Beck announces end of popular Fox News show
Uber-popular Fox News Channel host Glenn Beck will end his daily program on the network later this year and “transition” into a behind-the-scenes role as a producer both in broadcast and online. His departure was jointly announced Wednesday by Fox News and Mercury Radio Arts, Mr. Beck’s production company, and not without drama.
“Sometimes you have to take a stand. And America is in deep and treacherous waters,” a grave-faced Mr. Beck told viewers at the close of his program Wednesday, calling his past tenure at Fox “sweet.”
He advised his audience to “spread the word and stick together,” adding, “Our only business is freedom in this country, and I will continue to tell the story.”
On the surface, the change appeared harmonious enough, despite recent reports of tension between the provocative host and the network. Both sides proclaimed they were “proud” of the new arrangement.
“Glenn Beck is a powerful communicator, a creative entrepreneur and a true success by anybody’s standards. I look forward to continuing to work with him,” said Roger Ailes, chairman and CEO of Fox News.
“I truly believe that America owes a lot to Roger Ailes and Fox News. I cannot repay Roger for the lessons I’ve learned and will continue to learn from him, and I look forward to starting this new phase of our partnership,” Mr. Beck said in turn.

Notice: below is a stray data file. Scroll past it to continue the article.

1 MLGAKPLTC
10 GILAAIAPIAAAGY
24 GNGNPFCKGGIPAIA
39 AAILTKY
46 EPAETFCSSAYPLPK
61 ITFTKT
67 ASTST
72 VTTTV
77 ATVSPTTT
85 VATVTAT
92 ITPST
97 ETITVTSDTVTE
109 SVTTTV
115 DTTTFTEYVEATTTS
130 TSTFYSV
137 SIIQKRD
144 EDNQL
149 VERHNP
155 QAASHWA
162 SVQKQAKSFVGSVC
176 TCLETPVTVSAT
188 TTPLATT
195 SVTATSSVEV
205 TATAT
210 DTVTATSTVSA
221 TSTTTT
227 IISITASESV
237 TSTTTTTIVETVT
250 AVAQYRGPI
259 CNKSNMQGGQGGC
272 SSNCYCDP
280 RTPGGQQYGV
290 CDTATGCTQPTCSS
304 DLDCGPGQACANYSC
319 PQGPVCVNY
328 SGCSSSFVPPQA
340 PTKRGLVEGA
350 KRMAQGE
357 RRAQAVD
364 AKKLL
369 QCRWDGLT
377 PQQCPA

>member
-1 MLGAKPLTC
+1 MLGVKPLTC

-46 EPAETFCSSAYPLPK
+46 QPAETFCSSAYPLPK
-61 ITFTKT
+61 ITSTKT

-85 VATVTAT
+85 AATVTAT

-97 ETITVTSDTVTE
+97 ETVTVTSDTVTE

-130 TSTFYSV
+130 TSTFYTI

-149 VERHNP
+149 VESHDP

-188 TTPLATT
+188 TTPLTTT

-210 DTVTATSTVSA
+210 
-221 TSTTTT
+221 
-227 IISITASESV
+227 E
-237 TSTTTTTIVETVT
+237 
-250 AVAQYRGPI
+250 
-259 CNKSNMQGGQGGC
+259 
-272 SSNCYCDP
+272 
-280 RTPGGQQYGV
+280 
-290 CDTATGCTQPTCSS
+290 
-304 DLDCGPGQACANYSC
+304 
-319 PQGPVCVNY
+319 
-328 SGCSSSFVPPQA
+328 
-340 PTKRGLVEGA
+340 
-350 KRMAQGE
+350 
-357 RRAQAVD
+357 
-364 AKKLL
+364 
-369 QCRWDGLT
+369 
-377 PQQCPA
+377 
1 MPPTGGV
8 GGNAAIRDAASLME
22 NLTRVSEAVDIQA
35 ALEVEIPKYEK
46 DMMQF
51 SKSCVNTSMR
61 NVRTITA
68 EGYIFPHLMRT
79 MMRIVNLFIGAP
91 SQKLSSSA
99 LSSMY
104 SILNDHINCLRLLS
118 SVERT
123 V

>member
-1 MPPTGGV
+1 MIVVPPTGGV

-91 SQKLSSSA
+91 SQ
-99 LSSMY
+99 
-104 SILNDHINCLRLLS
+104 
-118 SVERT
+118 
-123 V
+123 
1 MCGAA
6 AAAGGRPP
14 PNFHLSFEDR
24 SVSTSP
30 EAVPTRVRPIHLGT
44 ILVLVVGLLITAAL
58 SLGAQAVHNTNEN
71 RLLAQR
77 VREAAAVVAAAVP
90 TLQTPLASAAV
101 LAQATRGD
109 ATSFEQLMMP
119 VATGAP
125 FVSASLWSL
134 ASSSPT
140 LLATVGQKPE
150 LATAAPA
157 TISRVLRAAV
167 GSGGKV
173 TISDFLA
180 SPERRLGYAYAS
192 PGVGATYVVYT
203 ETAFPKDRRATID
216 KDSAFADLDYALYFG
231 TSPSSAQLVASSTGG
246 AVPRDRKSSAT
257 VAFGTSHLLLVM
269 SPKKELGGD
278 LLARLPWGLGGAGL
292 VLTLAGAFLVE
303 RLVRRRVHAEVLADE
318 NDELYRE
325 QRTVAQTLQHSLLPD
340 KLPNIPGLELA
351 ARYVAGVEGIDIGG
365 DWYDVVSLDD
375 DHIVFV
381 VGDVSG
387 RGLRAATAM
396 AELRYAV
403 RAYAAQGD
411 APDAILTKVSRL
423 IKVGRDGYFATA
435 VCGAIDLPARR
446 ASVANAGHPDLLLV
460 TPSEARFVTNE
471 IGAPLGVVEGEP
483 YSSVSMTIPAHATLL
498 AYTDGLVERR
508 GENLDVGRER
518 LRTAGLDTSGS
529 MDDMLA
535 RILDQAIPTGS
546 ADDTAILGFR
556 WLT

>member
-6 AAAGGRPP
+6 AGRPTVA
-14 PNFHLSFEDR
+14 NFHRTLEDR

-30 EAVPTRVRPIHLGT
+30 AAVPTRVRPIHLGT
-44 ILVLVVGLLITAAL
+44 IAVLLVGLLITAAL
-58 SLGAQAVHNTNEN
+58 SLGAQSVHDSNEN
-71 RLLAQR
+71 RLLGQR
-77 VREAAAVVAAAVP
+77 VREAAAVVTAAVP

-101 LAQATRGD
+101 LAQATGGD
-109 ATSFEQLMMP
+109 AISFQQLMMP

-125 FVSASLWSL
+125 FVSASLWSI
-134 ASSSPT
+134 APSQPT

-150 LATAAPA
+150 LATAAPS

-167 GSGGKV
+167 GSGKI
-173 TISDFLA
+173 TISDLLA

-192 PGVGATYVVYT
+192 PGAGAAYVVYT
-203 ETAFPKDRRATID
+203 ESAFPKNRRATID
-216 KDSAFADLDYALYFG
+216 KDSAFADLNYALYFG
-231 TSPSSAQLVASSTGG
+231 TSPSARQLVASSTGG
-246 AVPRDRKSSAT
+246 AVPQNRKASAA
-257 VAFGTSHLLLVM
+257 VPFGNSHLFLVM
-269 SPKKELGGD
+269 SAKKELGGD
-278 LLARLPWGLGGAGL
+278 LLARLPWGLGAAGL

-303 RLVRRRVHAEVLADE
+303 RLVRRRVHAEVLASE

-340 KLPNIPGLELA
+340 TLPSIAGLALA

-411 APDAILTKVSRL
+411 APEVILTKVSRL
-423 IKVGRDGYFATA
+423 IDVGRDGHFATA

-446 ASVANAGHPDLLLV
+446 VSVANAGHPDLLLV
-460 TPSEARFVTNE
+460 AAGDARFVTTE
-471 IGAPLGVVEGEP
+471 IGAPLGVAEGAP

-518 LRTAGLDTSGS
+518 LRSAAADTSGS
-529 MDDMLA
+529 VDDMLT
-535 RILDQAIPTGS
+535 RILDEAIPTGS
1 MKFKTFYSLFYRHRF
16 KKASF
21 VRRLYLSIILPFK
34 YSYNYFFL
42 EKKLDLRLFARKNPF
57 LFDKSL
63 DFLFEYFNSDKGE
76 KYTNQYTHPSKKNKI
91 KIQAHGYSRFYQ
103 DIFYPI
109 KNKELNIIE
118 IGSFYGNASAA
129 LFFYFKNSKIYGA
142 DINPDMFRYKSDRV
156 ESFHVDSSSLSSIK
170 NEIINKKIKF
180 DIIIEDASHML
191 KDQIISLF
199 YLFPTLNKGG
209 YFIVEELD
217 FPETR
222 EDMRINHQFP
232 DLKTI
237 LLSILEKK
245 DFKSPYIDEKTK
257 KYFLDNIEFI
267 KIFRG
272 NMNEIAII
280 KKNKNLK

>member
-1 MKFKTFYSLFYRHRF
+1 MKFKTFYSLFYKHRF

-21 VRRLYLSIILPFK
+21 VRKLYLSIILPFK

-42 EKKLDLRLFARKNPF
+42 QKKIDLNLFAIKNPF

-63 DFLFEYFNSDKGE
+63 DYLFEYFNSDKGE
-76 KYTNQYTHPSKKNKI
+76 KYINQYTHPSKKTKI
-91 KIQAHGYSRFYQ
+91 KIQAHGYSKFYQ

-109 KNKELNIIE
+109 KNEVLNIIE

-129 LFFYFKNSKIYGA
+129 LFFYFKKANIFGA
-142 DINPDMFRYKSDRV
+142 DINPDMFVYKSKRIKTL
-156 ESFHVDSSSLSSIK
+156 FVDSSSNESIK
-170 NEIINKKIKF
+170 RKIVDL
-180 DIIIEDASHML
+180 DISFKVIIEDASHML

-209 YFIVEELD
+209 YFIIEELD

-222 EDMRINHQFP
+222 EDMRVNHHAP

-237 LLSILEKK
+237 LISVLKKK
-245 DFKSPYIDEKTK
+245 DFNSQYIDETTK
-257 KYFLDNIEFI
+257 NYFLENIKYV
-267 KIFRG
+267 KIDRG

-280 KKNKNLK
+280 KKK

But within minutes of the announcement, Mr. Beck’s gloating critics were doing a victory dance and painting the news as proof of a major rift between the network and high-profile talent. Fox agreed to the change despite the fact that “Glenn Beck” - the program - draws 2.2 million daily viewers and, even with a recent fall in ratings, remains the third-highest-rated news show on cable TV.
“Fox News Channel clearly understands that Beck’s increasingly erratic behavior is a liability to their ratings and their bottom line, and we are glad to see them take this action,” said James Rucker, executive director of ColorOfChange, an activist group seeking political and social change for black Americans.
The group organized an advertiser boycott in 2009 against Mr. Beck for what it called “race-baiting,” later claiming nearly 300 advertisers had abandoned the show.
“The only surprise is that it took Fox News months to reach this decision,” said David Brock, founder of Media Matters for America, a progressive media watchdog.
“Fox News now has to choose. Will it eliminate all violent rhetoric from the network - not just during the 5 p.m. hour? And will the network make a commitment to end its role as a political operation masquerading as a news station?” Mr. Brock asked.
Mr. Beck said that The Blaze, his recently launched news website, will offer updates about his joint projects with the network and news of his final appearance at Fox. Speculation is rampant about his possible replacements; the Business Insider, for example, suggested that Fox News anchors Megyn Kelly or Shepard Smith are logical contenders. Meanwhile, Mr. Beck’s “transition” could make things less interesting for his critics.
“His departure from the air will eliminate an easy target the left had to exploit in their efforts to discredit Fox News,” said Brent H. Baker, vice president for research and publications at the conservative Media Research Center.
“Glenn Beck is a hero to many in the tea party, but he too often veered off into odd areas and erroneous claims that enabled the enemies of Fox News to denigrate the entire network,” Mr. Baker added.
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